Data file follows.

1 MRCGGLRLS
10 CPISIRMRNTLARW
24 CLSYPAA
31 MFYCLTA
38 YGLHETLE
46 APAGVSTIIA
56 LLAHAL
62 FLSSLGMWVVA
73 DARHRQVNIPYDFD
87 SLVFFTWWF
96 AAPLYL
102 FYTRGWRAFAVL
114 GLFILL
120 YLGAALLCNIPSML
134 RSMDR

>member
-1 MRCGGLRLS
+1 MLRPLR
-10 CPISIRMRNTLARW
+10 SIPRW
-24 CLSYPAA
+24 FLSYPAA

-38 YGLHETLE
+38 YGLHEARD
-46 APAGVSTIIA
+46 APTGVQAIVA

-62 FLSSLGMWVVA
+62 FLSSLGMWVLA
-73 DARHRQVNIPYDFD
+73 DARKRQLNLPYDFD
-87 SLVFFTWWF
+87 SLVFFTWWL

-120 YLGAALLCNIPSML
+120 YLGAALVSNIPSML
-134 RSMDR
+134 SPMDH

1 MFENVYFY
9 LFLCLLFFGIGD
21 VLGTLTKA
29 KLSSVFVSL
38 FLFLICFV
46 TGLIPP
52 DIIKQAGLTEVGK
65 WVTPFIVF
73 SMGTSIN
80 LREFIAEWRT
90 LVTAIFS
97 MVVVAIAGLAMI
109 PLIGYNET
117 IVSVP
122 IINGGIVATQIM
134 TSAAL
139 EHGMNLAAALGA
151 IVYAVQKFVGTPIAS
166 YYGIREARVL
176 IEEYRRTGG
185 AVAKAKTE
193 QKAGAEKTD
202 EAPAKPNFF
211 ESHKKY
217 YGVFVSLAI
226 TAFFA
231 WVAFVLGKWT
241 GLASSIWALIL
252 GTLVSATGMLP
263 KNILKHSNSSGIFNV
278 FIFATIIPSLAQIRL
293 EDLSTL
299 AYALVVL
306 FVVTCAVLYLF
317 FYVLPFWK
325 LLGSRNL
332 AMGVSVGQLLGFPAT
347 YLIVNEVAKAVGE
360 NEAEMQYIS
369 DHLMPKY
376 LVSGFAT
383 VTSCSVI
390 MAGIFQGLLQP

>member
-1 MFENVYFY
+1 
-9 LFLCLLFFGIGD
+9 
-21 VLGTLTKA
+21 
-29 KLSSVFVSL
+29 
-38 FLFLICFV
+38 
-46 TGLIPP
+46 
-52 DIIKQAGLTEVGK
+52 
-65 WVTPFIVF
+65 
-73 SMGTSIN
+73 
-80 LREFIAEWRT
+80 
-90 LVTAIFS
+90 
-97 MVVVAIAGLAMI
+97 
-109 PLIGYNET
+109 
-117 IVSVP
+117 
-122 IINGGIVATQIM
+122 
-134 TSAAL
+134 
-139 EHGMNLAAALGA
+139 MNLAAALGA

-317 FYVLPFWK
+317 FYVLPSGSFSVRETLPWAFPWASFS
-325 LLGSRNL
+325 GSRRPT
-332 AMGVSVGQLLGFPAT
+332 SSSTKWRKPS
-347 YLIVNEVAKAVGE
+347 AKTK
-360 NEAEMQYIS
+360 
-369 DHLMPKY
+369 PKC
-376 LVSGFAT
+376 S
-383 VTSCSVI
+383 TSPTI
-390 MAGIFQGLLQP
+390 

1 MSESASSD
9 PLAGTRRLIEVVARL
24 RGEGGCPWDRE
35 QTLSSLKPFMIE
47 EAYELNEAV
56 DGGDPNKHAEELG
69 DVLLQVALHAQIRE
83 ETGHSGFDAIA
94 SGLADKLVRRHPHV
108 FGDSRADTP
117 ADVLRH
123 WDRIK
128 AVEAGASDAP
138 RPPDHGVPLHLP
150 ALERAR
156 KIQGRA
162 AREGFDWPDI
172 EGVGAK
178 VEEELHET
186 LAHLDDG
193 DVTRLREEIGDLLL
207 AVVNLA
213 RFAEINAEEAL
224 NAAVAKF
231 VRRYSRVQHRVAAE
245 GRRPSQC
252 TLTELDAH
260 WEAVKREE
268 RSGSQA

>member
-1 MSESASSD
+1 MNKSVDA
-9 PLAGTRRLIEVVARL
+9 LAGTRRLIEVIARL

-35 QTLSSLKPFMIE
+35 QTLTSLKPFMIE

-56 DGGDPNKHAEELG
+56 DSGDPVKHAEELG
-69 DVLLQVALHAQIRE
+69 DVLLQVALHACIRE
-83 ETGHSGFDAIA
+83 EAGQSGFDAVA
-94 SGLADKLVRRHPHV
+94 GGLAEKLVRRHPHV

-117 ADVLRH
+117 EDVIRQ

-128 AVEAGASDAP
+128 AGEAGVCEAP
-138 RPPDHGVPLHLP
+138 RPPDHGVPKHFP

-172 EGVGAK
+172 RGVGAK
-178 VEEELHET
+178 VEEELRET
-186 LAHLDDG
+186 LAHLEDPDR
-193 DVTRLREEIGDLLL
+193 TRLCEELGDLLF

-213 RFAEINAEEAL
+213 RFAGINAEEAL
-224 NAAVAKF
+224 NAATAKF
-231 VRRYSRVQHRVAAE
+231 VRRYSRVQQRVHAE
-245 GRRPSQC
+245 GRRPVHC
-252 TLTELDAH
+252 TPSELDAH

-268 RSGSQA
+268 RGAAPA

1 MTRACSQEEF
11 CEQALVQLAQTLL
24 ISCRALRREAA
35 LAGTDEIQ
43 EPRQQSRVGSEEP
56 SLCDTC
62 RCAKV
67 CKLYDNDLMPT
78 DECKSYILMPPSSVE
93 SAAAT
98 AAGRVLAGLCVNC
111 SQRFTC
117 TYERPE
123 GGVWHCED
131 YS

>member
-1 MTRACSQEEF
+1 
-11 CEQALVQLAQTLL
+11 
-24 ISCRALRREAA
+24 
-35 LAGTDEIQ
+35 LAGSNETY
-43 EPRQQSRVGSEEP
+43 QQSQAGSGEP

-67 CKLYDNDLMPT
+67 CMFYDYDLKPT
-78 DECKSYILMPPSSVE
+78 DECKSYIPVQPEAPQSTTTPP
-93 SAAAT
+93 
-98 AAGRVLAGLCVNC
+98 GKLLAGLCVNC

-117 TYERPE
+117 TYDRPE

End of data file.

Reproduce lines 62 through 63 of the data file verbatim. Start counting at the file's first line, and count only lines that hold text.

226 TAFFA
231 WVAFVLGKWT